True heroism does not result simply in personal gain
This reading comes from psychotherapist and academic Bradley Olson, who arrives with a Ph.D. in Cultural Mythology, and specialties in Jungian Analytical Psychology and Mythological Studies. Today, hailing from The Joseph Campbell Foundation, Olson recently authored MythBlast’s A Toolbox for the New Year. Therein, ruminating on the year ahead, Olson brings us to the lamenting Cervantes who – in his play The Man of La Mancha – describes men dying despairing; “no glory, no brave last words, only their eyes, filled with confusion, questioning ‘Why?’” To this, Olson responds, musing; “Perhaps “Why?” is entirely the wrong question to be asking. The important question to ask is “Who?” Who am I? Who am I told to be? Who will I be tomorrow, ten years from now, or who will I be when I die? Who do I want to be? Who is it within me that aspires, dreams, creates, laughs, weeps, and loves?”
From there, Olson guides us to two individuals whose lives and work deeply addressed such questions. The first of which, Carl Jung, asks of us; “But then what is your myth – the myth in which you do live?” (Memories, Dreams and Reflections). The second of which, Joseph Campbell, remarks that the discovery of the answer to Jung’s question is – by far – “the task of all tasks”; a task alluded to especially by the beginning of the word ‘question’ itself,’ ‘quest’. Such is what we’re called to undertake should we choose to seek the ‘who […] within me’; for as Olson – echoing his muses – declares;
Inescapably, we are the protagonists in our own narratives, the heroes of our own, personal mythology. The hero is the metaphor of self-discovery, struggling with inner demons and monsters, bringing the light of consciousness to inner darkness, trying to understand the forces that shaped and made one a self, a whole human being. Engaging with such a task, the larger realization always begins to dawn on us that in order to be truly heroic, the rewards of heroism – its boons, its knowledge, its gifts – must somehow be shared with one’s larger community. True heroism does not result simply in personal gain, it generates communitas, a transformative cultural movement that elevates and values community members equally. Communitas is a powerful force that, as Aeschylys put it, makes gentle the life of the world.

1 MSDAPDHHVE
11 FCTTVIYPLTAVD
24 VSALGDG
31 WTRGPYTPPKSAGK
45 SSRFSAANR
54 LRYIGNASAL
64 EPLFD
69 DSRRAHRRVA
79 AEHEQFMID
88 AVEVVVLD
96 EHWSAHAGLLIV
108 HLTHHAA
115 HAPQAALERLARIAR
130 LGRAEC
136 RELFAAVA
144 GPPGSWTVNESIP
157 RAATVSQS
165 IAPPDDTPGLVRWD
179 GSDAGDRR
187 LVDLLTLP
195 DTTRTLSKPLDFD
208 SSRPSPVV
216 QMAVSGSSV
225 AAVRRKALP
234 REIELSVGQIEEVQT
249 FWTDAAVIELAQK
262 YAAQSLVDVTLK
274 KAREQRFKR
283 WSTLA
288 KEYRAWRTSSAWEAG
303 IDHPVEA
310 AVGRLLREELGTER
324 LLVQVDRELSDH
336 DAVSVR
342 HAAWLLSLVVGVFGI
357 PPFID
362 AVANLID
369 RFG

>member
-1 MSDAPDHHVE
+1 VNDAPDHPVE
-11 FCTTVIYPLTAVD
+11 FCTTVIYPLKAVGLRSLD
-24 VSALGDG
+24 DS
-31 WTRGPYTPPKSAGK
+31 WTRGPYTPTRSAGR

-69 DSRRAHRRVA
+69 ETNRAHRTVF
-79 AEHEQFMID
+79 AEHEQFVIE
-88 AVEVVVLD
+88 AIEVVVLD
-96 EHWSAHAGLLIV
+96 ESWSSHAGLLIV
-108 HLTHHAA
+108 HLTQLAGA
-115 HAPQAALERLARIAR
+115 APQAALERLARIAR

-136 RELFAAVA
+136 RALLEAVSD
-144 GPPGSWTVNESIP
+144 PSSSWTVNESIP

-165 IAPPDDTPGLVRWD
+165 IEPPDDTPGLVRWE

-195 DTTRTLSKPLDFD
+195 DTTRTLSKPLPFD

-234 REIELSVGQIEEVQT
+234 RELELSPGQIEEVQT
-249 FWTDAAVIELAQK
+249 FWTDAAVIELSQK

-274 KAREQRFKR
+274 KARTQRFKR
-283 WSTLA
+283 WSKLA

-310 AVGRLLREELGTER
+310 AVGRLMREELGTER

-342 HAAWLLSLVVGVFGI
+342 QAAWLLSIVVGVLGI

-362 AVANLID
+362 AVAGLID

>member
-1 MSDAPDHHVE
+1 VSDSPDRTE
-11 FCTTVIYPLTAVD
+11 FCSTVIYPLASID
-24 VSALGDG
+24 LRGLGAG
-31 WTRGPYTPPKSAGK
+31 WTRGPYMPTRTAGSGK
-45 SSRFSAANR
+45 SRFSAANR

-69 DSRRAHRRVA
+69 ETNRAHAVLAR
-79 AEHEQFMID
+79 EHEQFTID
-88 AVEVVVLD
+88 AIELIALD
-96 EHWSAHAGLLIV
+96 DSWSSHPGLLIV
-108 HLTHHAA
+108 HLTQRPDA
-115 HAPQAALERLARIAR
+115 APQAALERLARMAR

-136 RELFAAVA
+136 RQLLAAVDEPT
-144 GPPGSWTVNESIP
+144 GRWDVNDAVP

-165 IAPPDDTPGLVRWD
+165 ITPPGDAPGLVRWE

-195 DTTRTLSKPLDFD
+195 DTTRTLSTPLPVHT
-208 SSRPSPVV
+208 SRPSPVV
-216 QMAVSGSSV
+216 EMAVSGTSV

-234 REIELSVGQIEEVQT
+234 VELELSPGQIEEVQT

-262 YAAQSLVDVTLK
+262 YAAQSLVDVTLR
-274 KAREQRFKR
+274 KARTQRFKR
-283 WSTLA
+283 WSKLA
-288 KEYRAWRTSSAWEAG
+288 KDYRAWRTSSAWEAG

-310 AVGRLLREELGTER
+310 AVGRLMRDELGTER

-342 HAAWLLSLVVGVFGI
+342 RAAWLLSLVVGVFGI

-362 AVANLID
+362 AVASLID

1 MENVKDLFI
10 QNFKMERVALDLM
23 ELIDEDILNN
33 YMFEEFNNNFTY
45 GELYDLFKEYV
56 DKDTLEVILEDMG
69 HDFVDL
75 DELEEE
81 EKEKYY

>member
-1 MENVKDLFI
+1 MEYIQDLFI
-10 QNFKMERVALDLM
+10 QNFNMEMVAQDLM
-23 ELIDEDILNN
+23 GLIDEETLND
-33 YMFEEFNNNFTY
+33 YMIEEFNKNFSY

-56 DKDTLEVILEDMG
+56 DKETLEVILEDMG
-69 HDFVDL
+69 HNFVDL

Aeschylys (iskuhles), of course, was a famous Attican tragedian (the father of tragedy), who – in full – dramatically called his contemporaries to “tame the savageness of man, and make gentle the life of this world”; words later memorialised by Robert F Kennedy after the tragic shooting of Martin Luther King. “What we need is not division; what we need is not hatred; what we need is not violence or lawlessness” – said he – “[Rather, ] love and wisdom, and compassion toward one another, and a feeling of justice toward those who still suffer.” Such is the nature of Communitas; “a community; a body of people acting collectively”, and – with a definition that deeply relates o the nature of our discussion – “a [profound] sense of solidarity and bonding that develops among people experiencing a ritual, rite of passage, or other transitional state together” (Oxford Living Dictionaries).
Not only is such a definition reminiscent of Campbell’s Heroes Journey – an archetypal, universal journey that in which Campbell proposed our lives – at their best – emulate; for it is also deeply reminiscent of the ways in which the Catechism of the Catholic Church discusses the relationship between Creation and Creator;
“Creation has its own goodness and proper perfection, but it did not spring forth complete from the hands of the Creator. The universe was created “in a state of journeying” (in statu viae) toward an ultimate perfection yet to be attained, to which God has destined it. We call “divine providence” the dispositions by which God guides his creation toward this perfection.”
It is in this state of journeying that we may come to deeply recognise and embrace the experience of liminality; that is, the experience of being in-transition, and in-between; for such is the nature of our lives, and such is the nature of impermanence; a state observed as one of the three marks of existence by many Buddhists. I have recently likened this experience to the image of a person caught between two realms that I label the human, and the divine; realms and experiences perfected in the person that was Christ; wholly human, wholly divine. To achieve such a state – as is made clear by the Heroes Journey and the life of Christ itself, one must be willing to make the greatest sacrifice of all; the sacrifice of self for the sake of others. Such is the nature of the greatest commandment; a commandment that calls for true heroism, and true love; for such is the way to the final threshold, and beyond…